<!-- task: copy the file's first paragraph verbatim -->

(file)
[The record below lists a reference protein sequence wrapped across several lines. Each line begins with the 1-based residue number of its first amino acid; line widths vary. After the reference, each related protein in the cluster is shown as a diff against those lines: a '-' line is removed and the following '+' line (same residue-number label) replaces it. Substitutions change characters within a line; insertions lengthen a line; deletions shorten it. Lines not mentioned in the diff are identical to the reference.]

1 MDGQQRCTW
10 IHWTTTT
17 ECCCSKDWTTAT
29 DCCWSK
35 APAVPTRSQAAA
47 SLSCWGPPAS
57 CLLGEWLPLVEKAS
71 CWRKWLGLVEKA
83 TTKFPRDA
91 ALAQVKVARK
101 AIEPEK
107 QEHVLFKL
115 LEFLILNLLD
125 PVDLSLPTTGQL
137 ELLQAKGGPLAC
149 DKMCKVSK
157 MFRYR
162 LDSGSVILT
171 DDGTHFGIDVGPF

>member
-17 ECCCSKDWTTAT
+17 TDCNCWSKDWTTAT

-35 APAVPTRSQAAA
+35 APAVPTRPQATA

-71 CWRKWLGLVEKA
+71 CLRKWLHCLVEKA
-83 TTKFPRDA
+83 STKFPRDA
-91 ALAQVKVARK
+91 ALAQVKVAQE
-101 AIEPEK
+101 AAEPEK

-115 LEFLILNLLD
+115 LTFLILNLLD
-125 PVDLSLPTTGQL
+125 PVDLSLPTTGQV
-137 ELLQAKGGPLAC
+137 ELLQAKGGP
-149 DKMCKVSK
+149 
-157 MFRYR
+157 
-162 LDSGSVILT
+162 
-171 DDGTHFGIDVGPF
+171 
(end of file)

[The record below lists a reference protein sequence wrapped across several lines. Each line begins with the 1-based residue number of its first amino acid; line widths vary. After the reference, each related protein in the cluster is shown as a diff against those lines: a '-' line is removed and the following '+' line (same residue-number label) replaces it. Substitutions change characters within a line; insertions lengthen a line; deletions shorten it. Lines not mentioned in the diff are identical to the reference.]